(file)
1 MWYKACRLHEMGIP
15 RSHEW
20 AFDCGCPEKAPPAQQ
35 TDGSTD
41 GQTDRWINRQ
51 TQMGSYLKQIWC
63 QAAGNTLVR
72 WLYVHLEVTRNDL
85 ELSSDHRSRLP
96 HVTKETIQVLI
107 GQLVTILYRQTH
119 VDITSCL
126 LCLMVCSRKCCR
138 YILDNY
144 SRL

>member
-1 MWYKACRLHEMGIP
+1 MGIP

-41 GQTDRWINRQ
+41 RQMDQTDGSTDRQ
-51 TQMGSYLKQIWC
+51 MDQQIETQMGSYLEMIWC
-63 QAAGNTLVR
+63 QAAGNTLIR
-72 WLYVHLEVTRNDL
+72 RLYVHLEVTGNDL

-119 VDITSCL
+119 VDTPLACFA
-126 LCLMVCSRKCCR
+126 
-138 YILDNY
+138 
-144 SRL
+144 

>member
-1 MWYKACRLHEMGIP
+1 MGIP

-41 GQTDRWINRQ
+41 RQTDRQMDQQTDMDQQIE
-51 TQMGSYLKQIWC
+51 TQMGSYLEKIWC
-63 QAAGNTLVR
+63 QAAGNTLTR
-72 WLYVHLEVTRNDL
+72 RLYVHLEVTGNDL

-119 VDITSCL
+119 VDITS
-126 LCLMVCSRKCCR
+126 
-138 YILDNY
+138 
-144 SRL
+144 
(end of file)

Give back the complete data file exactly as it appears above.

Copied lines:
1 MWYKACRLHEMGIP
15 RSHEW
20 AFDCGCPEKAPPAQQ
35 TDGSTD
41 GQTDRWINRQ
51 TQMGSYLKQIWC
63 QAAGNTLVR
72 WLYVHLEVTRNDL
85 ELSSDHRSRLP
96 HVTKETIQVLI
107 GQLVTILYRQTH
119 VDITSCL
126 LCLMVCSRKCCR
138 YILDNY
144 SRL

>member
-1 MWYKACRLHEMGIP
+1 MGIP

-41 GQTDRWINRQ
+41 RQMDQTDGSTDRQ
-51 TQMGSYLKQIWC
+51 MDQQIETQMGSYLEMIWC
-63 QAAGNTLVR
+63 QAAGNTLIR
-72 WLYVHLEVTRNDL
+72 RLYVHLEVTGNDL

-119 VDITSCL
+119 VDTPLACFA
-126 LCLMVCSRKCCR
+126 
-138 YILDNY
+138 
-144 SRL
+144 

>member
-1 MWYKACRLHEMGIP
+1 MGIP

-41 GQTDRWINRQ
+41 RQTDRQMDQQTDMDQQIE
-51 TQMGSYLKQIWC
+51 TQMGSYLEKIWC
-63 QAAGNTLVR
+63 QAAGNTLTR
-72 WLYVHLEVTRNDL
+72 RLYVHLEVTGNDL

-119 VDITSCL
+119 VDITS
-126 LCLMVCSRKCCR
+126 
-138 YILDNY
+138 
-144 SRL
+144 